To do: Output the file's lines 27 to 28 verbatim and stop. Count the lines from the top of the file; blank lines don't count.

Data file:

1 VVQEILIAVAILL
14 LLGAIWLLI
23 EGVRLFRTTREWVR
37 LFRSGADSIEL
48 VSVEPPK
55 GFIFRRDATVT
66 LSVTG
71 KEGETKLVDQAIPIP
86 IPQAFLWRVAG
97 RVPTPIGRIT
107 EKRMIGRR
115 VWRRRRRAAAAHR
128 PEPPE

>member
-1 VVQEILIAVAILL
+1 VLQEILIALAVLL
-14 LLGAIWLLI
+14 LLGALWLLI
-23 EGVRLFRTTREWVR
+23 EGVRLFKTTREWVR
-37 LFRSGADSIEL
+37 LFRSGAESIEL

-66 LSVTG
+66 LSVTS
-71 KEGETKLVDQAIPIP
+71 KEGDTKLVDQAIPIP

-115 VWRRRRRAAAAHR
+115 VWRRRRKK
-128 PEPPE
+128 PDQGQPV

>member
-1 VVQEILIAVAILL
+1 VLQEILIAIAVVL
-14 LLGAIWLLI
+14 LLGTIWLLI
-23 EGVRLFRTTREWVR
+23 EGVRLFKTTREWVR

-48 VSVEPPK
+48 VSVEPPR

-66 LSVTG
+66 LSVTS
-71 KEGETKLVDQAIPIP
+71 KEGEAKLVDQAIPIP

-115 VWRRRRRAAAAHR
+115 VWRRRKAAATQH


-115 VWRRRRRAAAAHR
+115 VWRRRRKK